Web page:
Dippers (29) Non-dippers (57)
Anthropometric characteristics
Weight, kg 128.2± 34.47 149.2± 30.68
p-0.037
BMI, kg/m2 36.59± 8.02 39.29± 6.51
p-0.130
Waist circumference, cm 121.69± 21.17 131.69± 15.81
p-0.101
Lipid profiles
High density Chol, mmol/l 1.41± 0.35 1.28± 0.32
p-0.142
Low density Chol, mmol/l 3.19± 1.02 3.04± 0.88
p-0.512
Tot Chol, mmol/l 5.38± 1.27 5.18± 0.97
p-0.532
Trigl, mmol/l 1.92± 1.49 2.18± 1.35
p-0.118
Insulin resistance 
Immunoreactive insulin, mU/l 18.84± 11.33 20.77± 14.04
p-0.578
HOMA index 4.35± 3.25 5.91± 4.87
p-0.073
HbA1C,% 5.94± 0.50 6.40± 1.05
p-0.006

Table 3: Parameters, associated with the metabolic syndrome.

Biomarkers of oxidative stress and insuln resistance

Resistin plasma levels were significantly higher in non-dippers (Table 4). Similar are the results, regarding markers of oxidative stress. In dippers urinary isoprostanes showed the same ranges, as those in non-dippers. Plasma levels of FFA could not be distinctive when nondippers from dippers should be discerned.

Biomarkers Dippers (29) Non-dippers (57)
Resistin, ng/ml 3.10± 1.49 5.29± 4.87 p-0.077
Free fatty acids mmol/l 0.264± 0.166 0.228± 0.106
p-0.379
Isoprostanes 0.098 ± 0.01 0.092± 0.081
p-0.799

Table 4: Biomarkers of oxidative stress and insulin resistance in 510 OSA dippers/
non-dippers.

Clinical implication of the investigated markers

ROC analysis was performed to analyse the clinical utility of the parameters that differed significantly between dippers and non-dippers. The ROC analysis of HbA1C and percentage of total sleep time, spent under SaO2<90% is presented in Table 5 (Figure 1 and 2).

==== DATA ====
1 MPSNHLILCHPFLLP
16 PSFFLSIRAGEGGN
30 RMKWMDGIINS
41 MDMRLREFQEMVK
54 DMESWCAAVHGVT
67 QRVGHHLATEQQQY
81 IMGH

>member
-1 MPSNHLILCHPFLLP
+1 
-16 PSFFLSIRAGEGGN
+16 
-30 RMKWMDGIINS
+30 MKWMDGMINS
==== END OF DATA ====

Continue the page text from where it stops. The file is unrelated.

Area under the curve P – value 95% CI – lower bound 95% CI – upper bound
Time at SaO2<90% 0.755 0.002 0.614 0.897
HbA1C, % 0.622 0.071 0.503 0.749

Table 5: ROC analysis.

pulmonary-respiratory-medicine-view-point

Figure 1: ROC analysis presenting the area under the curve from the view point of total sleep time with SatO2< 90% among dipper/nondipper OSA.

pulmonary-respiratory-medicine-analysis-presenting

Figure 2: ROC analysis presenting the area under the curve in accordance to HbA1C among dipper/nondipper OSA patients.

The ROC analysis shows that HbA1C ≥5.9 % has poor clinical application - sensitivity (61%) and specificity (62%) in distinguishing non-dippers from dippers. The sleep time at SaO2<90% ≥48.25% has a sensitivity (73%) and specificity (75%) in detecting non-dippers.

The multivariate regression analysis showed that from all the markers that were studied (age, sex, BMI, waist circumference, AHI, AI, duration of nocturnal hypoxia, total sleep time, IRI, HbA1c, FFA, resistin, isoprostanes) only the duration of sleep under SatO2<90% was an independent predictor. HbA1C lost its significance after adjusting for sleep time under SatO2<90%.

Discussion